Kean to run for Assembly on ticket with Singer in 30th District

State Sen. Sean T. Kean, R-Monmouth, will run for the Assembly in a redrawn
30th Legislative District.  (Larsen, Gannett)|head



Bergen freeholder chief mulls state Senate bid

Bergen County Freeholder Chairman John Driscoll said Tuesday that that he is “seriously considering” running for a state Senate seat in the newly redrawn 38th District and will make a final decision today.  (Gartland, The Record)



New Jersey Assembly holds hearing on plan for Medicaid cuts

How to trim the billions of dollars New Jersey spends on health care for the poor, elderly, and disabled is one of the biggest challenges for Gov. Christie’s proposed $29.4 billion state budget.  (Rao, The Philadelphia Inquirer)



N.J. Democratic lawmakers urge health officials to provide details on Christie’s Medicaid overhaul plan

Democratic lawmakers warned state health officials Tuesday to provide specific details of the governor’s plan to overhaul Medicaid or it won’t be considered as part of the state budget.  (Renshaw, The Star-Ledger)



U.S. Supreme Court decision could help New Jersey’s Opportunity Scholarship Act

It didn’t get the attention of the justices’ ruling for private school vouchers in 2002, but the U.S. Supreme Court’s decision this week allowing vouchers by tax credit could have more impact on what has become the dominant approach to school choice in New Jersey and other states.  (Mooney, NJ Spotlight)



Six officials collect their paycheck, state pension

At least six county officials — Bergen County Executive Kathleen Donovan, Sheriff Michael Saudino and his four undersheriffs — are collecting state pensions and county salaries, pushing their annual income, in all but one case, above $200,000.  (Gartland, The Record)



Essex County executive apologizes for controversy over pension collection

After days of playing defense, Essex County Executive Joseph N. DiVincenzo Jr. apologized today for the controversy surrounding his pension, which has drawn condemnation from public employee unions and the governor.  (Megerian, The Star-Ledger)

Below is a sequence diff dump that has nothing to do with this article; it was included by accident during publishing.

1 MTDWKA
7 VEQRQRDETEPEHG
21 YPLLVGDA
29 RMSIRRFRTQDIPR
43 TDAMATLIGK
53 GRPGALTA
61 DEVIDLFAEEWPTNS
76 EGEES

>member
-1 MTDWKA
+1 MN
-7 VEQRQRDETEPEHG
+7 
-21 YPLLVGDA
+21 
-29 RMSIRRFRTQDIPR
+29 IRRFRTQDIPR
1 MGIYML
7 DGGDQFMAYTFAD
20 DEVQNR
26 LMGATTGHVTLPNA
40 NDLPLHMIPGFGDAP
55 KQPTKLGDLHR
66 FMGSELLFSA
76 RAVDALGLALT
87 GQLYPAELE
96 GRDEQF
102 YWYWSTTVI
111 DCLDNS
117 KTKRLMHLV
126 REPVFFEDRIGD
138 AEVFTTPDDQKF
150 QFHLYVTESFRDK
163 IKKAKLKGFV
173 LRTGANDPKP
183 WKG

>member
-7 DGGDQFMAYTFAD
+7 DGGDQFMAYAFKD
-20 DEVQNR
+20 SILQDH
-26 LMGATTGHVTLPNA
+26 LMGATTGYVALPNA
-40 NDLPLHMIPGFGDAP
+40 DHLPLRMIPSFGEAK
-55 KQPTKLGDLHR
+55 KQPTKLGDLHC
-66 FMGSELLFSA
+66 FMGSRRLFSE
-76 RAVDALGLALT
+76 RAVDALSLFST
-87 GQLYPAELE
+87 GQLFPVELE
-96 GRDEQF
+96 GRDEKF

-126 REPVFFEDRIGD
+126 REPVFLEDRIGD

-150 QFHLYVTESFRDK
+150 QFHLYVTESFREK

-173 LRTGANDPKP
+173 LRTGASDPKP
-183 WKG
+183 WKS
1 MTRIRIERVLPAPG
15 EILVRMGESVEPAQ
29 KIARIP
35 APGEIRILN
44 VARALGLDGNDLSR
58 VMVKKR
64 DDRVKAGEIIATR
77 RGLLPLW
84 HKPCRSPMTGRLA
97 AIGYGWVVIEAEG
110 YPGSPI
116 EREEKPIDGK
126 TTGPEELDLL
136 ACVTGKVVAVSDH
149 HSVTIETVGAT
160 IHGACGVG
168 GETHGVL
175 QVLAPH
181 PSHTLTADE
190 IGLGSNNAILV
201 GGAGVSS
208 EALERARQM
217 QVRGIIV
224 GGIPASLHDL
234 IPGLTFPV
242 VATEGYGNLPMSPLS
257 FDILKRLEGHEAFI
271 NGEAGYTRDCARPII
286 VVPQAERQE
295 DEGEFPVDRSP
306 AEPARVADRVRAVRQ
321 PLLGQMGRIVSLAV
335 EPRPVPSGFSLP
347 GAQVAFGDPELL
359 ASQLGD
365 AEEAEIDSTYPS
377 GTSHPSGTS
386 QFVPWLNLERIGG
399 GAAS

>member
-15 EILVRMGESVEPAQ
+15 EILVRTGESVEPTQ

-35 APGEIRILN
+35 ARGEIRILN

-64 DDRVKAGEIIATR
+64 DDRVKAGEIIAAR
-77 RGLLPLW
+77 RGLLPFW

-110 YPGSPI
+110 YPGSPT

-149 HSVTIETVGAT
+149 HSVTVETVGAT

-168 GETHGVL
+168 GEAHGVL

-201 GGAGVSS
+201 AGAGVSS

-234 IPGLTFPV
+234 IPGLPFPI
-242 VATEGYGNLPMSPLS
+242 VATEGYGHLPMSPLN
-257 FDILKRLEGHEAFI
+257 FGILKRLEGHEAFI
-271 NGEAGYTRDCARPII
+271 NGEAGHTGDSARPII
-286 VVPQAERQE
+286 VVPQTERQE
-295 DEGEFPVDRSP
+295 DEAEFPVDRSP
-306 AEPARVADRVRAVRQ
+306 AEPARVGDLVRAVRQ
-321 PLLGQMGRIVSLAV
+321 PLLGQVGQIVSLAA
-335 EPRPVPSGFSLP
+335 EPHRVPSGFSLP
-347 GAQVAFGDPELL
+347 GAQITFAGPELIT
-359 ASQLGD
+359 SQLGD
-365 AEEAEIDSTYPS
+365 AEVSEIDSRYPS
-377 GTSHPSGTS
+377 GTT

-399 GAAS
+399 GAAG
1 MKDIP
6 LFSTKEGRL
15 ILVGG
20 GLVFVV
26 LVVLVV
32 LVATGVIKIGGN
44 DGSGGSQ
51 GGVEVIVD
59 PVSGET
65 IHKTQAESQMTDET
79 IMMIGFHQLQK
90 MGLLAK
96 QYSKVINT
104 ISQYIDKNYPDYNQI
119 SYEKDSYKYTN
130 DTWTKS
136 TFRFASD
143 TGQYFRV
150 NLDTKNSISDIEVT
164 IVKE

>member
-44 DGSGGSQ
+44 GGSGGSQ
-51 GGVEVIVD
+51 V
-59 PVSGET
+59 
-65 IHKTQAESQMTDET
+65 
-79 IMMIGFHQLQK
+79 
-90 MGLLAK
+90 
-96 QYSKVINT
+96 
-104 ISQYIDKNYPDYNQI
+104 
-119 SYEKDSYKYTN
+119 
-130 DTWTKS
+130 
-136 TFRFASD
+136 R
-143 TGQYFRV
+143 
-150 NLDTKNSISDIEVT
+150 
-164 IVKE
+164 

New program to match returning troops with doctors

Far too many U.S. troops return home from overseas suffering so-called “invisible wounds” like post-traumatic stress disorder and traumatic brain injuries that make the transition back to civilian life all the more difficult.  (Levinsky, Burlington County Times)



Sales tax break to remain in urban zones

Jay Harman’s upscale windows and doors business is a showcase for the state’s Urban Enterprise Zone program. (Shields, Gannett)



Teachers plan protest of Gov. Christie before interview with Diane Sawyer in Kearny

Teachers say they are planning a protest Wednesday morning outside a school where Gov. Chris Christie is set to be interviewed by ABC “World News” host Diane Sawyer.  (The Associated Press)



Local union rallies to save V’land care facility

Vineland Developmental Center employees plan to fight Gov. Chris Christie’s proposal to close the East Campus with a rally Thursday.  (Funderburk, Gannett)



Ocean freeholders fight Barnegat Bay bill

The Ocean County Board of Freeholders are fed up over being told what to do about Barnegat Bay.  (Larsen and Moore, Gannett)|head



Amtrak applies for $1.3 billion in funds Fla. rejected

Amtrak officials applied for $1.3 billion in federal high-speed rail funds that was rejected by Florida officials and instead will be spent on projects on the busy Northeast Corridor line, including some preliminary work on the construction of new Hudson River rail tunnels.  (Higgs, Gannett)



Nuclear Regulatory Commission: Japan is no reason to de-license Oyster Creek